Jesus did not shy away from the reality the disciples would face: “If the world hates you, know that it has hated me before it hated you. If you were of the world, the world would love you as its own’ but because you are not of the world, but I chose you out of the world, therefore the world hates you.” John 15:18-20
As we come to him, we will be rejected by men.
We Are Like Jesus—Chosen and Precious
If “rejected by men” was the end of the Peter’s thought, there wouldn’t much hope for us. If our value and future and joy depended on man, rejection would be the last thing we would want. But Jesus did not entrust himself to men; he entrusted himself to God. Jesus knew what the Father thought of him: he was chosen and precious. He heard his Father say both at his baptism and his transfiguration, “This is my beloved Son, with whom I am well pleased” (Matthew 3:17, Luke 9:35). Jesus knew too what God had planned for him. That’s what gave Jesus the strength to get through history’s darkest hours expressed in the agony of his crucifixion—both in the torture of man and infinitely more in the wrath of God. Though Jesus faced separation from God at the cross, the plan would ultimately end in Jesus joyfully sitting at God’s right hand: “For the joy set before him he endured the cross, scorning its shame, and sat down at the right hand of the throne of God” (Hebrews 12:2). Jesus did not waver that the Father’s supreme delight and unbridled and eternal joy was set on him. We cannot begin to fathom its depths. And like Jesus, we too are chosen and precious to God. We now have the Spirit of Christ living inside of us, and God delights in us because what he sees when he looks at us is his Son. Now, the same words spoken to Jesus at his baptism and transfiguration are spoken to us. We have a similar future as Jesus—the face of God is set on us and we will reign as co-heirs with Jesus. It does not end with “rejected by men.” It ends with chosen and precious and an inheritance guarded by God that is imperishable, undefiled, and unfading (1 Peter 1:4-5).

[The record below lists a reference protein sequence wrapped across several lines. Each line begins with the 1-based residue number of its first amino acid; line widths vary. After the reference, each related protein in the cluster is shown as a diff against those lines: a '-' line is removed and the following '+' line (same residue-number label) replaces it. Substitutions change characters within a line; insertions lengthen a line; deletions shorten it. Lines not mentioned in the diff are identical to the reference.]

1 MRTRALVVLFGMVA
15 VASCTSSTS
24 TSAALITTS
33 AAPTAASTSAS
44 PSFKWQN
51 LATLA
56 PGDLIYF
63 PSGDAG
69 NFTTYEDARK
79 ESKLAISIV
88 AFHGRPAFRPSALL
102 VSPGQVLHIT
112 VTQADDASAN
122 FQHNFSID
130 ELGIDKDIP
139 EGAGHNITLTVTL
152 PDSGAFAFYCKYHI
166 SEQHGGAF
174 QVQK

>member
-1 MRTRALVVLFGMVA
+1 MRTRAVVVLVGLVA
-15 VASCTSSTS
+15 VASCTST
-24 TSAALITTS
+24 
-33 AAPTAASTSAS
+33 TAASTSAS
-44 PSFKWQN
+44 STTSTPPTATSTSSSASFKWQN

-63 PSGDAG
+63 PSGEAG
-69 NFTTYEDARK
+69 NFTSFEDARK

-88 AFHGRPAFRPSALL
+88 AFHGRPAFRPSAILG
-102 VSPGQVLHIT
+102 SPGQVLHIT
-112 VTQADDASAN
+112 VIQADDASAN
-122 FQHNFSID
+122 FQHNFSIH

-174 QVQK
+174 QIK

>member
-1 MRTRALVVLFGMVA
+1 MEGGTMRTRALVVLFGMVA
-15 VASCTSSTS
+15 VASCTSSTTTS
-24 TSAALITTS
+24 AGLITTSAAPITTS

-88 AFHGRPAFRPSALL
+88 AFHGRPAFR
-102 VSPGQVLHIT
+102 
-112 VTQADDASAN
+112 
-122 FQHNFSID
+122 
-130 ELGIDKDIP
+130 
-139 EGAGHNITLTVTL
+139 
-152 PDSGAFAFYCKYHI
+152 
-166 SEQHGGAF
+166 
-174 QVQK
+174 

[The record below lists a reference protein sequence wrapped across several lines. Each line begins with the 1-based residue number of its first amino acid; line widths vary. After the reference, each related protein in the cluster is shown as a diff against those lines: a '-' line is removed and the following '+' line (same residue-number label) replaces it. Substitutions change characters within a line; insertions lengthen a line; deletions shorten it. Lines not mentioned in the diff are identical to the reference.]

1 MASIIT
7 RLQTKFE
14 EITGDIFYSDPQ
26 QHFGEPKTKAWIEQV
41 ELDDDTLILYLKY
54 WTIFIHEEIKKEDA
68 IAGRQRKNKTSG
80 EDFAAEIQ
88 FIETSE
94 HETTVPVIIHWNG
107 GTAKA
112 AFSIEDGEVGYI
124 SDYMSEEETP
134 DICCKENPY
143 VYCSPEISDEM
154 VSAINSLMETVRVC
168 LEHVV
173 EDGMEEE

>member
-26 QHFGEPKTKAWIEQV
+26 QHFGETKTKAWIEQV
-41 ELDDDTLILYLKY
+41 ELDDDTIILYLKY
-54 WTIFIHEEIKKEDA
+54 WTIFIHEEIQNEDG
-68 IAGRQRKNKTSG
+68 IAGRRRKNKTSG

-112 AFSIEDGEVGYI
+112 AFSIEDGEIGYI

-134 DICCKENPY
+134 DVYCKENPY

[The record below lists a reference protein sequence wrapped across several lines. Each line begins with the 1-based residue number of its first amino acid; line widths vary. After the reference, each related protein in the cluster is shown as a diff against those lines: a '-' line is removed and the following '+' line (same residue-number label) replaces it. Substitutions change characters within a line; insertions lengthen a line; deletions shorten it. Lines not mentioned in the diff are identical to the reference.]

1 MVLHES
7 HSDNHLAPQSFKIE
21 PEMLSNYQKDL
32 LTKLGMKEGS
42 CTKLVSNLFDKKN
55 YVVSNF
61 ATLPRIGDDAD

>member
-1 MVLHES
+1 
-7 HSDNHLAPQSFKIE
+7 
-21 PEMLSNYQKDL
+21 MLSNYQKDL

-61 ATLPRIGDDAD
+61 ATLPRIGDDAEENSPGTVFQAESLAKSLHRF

Like Jesus—You Will Not Be Put to Shame
It’s an understanding of this status as “chosen and precious” that causes courage and resoluteness to rise in our hearts in the face of opposition. I think Peter is right to not hide the difficulty of following Jesus. Please understand this: you will be rejected by men. You don’t sign up to follow Jesus to get a better life as the world defines better. A life committed to embracing who Jesus is and what he teaches signs you up for a life of grief and heartache, possibly even physical pain or your very life. Most people never consider this—and I want to push you to. Because when you truly identify with Jesus, you will start to experience what he did. You will become like him—and he was “despised and rejected by men; a man of sorrows, and acquainted with grief” (Isaiah 53:3). The doormat reads “Welcome to Sorrow” when you decide to walk into the world’s home with Jesus. That’s Peter’s point when he emphasizes Jesus’ rejection.
But he doesn’t stop there. He says that Jesus is the cornerstone—chosen and precious—and everyone who believes in him will not be put to shame. (v.5). The bitterness of momentary rejection is followed by an eternity of sweetness that comes from knowing we are like him in his chosenness and preciousness. We will not be put to shame.
Come to him—yes, you will experience the meanness of men. But as you come to him, you will taste his goodness. You will experience the fullness of joy found in his presence. You will hear him say, “You are mine.” And you will grow in your assurance that your future is secure. You will not be put to shame.
Jonathan Moseley is Director of Community and Operations at Renewal Church